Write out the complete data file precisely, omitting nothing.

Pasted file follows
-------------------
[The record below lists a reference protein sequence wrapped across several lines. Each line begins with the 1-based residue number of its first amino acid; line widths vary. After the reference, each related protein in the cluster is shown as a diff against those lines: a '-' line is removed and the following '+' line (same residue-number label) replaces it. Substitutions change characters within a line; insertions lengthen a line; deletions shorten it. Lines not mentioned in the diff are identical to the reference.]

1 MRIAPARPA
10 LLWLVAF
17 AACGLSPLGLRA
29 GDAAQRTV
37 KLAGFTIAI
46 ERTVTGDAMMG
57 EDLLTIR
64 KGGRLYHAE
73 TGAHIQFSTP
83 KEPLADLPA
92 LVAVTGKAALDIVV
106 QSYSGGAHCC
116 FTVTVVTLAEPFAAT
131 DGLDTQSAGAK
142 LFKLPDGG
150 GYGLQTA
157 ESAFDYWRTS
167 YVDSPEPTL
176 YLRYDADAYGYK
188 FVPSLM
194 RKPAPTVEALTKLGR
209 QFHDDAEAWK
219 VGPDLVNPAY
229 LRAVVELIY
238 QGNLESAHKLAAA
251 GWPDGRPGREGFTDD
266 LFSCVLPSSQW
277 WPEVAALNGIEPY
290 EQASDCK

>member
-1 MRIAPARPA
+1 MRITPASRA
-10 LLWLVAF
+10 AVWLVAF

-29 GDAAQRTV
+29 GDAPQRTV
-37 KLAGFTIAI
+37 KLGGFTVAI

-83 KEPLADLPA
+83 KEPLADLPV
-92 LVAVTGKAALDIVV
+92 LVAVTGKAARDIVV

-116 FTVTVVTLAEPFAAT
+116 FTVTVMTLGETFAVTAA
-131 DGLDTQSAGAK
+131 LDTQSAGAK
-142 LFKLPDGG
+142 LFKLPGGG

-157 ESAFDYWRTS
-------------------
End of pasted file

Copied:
[The record below lists a reference protein sequence wrapped across several lines. Each line begins with the 1-based residue number of its first amino acid; line widths vary. After the reference, each related protein in the cluster is shown as a diff against those lines: a '-' line is removed and the following '+' line (same residue-number label) replaces it. Substitutions change characters within a line; insertions lengthen a line; deletions shorten it. Lines not mentioned in the diff are identical to the reference.]

1 MRIAPARPA
10 LLWLVAF
17 AACGLSPLGLRA
29 GDAAQRTV
37 KLAGFTIAI
46 ERTVTGDAMMG
57 EDLLTIR
64 KGGRLYHAE
73 TGAHIQFSTP
83 KEPLADLPA
92 LVAVTGKAALDIVV
106 QSYSGGAHCC
116 FTVTVVTLAEPFAAT
131 DGLDTQSAGAK
142 LFKLPDGG
150 GYGLQTA
157 ESAFDYWRTS
167 YVDSPEPTL
176 YLRYDADAYGYK
188 FVPSLM
194 RKPAPTVEALTKLGR
209 QFHDDAEAWK
219 VGPDLVNPAY
229 LRAVVELIY
238 QGNLESAHKLAAA
251 GWPDGRPGREGFTDD
266 LFSCVLPSSQW
277 WPEVAALNGIEPY
290 EQASDCK

>member
-1 MRIAPARPA
+1 MRITPASRA
-10 LLWLVAF
+10 AVWLVAF

-29 GDAAQRTV
+29 GDAPQRTV
-37 KLAGFTIAI
+37 KLGGFTVAI

-83 KEPLADLPA
+83 KEPLADLPV
-92 LVAVTGKAALDIVV
+92 LVAVTGKAARDIVV

-116 FTVTVVTLAEPFAAT
+116 FTVTVMTLGETFAVTAA
-131 DGLDTQSAGAK
+131 LDTQSAGAK
-142 LFKLPDGG
+142 LFKLPGGG

-157 ESAFDYWRTS